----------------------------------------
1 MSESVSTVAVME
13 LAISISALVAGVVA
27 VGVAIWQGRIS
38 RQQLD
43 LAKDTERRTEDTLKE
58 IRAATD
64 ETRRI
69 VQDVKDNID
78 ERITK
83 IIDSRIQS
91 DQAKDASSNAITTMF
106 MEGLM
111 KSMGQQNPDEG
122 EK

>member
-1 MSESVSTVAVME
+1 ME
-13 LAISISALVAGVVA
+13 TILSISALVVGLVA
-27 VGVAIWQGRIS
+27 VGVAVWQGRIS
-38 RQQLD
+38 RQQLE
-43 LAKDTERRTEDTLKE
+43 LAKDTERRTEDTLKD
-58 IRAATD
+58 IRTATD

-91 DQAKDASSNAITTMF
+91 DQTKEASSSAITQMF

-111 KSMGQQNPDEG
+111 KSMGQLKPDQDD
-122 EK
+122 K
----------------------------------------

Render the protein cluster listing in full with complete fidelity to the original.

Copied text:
1 MSESVSTVAVME
13 LAISISALVAGVVA
27 VGVAIWQGRIS
38 RQQLD
43 LAKDTERRTEDTLKE
58 IRAATD
64 ETRRI
69 VQDVKDNID
78 ERITK
83 IIDSRIQS
91 DQAKDASSNAITTMF
106 MEGLM
111 KSMGQQNPDEG
122 EK

>member
-1 MSESVSTVAVME
+1 ME
-13 LAISISALVAGVVA
+13 TILSISALVVGLVA
-27 VGVAIWQGRIS
+27 VGVAVWQGRIS
-38 RQQLD
+38 RQQLE
-43 LAKDTERRTEDTLKE
+43 LAKDTERRTEDTLKD
-58 IRAATD
+58 IRTATD

-91 DQAKDASSNAITTMF
+91 DQTKEASSSAITQMF

-111 KSMGQQNPDEG
+111 KSMGQLKPDQDD
-122 EK
+122 K